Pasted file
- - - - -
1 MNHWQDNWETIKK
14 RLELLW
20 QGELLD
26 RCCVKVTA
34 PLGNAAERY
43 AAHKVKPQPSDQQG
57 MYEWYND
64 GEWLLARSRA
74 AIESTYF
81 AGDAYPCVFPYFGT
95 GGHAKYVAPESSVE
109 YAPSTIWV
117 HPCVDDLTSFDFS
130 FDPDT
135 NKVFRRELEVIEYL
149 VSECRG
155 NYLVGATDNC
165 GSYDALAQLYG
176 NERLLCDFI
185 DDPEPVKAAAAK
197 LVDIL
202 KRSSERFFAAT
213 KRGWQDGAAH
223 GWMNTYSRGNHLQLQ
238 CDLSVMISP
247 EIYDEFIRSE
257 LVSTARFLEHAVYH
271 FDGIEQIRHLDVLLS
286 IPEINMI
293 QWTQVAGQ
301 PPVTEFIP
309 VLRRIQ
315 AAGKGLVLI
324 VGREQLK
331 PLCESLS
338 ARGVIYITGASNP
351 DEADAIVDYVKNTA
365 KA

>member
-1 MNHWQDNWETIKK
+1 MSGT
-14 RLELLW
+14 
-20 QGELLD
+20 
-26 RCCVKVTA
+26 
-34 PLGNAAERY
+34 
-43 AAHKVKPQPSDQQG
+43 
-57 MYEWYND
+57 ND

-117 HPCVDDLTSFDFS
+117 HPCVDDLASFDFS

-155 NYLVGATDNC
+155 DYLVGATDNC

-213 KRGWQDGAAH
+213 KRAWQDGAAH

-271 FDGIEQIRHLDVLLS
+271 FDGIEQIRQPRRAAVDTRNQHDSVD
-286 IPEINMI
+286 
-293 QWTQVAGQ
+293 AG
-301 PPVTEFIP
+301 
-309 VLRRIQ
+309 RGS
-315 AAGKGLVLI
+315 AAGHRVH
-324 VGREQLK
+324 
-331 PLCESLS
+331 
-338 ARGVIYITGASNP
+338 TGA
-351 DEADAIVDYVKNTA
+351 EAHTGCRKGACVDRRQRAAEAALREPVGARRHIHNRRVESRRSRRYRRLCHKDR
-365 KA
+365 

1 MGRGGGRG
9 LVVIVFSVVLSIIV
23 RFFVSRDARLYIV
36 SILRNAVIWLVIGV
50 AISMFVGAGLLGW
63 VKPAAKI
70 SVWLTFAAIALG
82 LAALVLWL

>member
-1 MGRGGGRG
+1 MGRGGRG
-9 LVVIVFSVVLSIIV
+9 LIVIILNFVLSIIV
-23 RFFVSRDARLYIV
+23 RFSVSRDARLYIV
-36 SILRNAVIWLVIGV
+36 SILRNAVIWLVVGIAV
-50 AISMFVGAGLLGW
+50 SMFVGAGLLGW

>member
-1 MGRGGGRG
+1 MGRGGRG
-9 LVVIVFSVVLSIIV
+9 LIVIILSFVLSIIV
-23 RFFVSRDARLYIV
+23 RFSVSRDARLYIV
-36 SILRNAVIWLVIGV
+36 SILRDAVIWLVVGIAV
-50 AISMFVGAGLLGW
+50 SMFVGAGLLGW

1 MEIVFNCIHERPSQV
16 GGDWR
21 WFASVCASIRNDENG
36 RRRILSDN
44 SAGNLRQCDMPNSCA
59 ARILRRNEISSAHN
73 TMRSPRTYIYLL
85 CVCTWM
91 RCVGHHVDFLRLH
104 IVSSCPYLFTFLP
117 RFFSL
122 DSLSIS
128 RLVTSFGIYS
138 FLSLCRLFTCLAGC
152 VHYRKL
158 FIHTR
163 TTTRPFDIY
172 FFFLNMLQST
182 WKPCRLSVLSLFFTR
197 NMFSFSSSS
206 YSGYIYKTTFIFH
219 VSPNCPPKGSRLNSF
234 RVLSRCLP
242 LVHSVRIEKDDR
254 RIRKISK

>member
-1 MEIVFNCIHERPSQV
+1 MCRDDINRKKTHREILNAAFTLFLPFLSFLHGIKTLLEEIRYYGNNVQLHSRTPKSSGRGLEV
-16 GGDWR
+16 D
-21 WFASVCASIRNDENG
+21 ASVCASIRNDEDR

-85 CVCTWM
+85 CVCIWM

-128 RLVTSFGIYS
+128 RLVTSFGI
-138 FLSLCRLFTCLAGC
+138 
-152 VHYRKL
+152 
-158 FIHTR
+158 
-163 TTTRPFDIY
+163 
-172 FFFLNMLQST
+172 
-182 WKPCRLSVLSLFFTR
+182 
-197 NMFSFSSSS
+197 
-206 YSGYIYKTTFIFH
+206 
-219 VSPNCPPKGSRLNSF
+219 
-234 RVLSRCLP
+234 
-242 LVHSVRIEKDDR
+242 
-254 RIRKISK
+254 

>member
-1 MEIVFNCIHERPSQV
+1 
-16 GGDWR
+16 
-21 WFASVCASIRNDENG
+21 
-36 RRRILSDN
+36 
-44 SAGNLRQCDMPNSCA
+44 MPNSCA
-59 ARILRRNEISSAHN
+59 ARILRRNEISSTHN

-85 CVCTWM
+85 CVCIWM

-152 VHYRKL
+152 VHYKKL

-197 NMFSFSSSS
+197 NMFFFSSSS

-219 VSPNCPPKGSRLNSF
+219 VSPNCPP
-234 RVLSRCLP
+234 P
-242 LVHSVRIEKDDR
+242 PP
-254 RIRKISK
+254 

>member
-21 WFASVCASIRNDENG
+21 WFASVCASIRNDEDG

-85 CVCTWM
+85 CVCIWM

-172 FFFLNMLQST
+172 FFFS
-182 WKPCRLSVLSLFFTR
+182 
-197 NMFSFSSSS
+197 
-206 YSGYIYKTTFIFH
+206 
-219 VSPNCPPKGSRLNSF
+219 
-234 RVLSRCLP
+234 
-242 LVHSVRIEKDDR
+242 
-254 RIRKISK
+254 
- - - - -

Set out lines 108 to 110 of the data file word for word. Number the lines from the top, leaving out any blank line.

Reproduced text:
-36 SILRNAVIWLVIGV
+36 SILRDAVIWLVVGIAV
-50 AISMFVGAGLLGW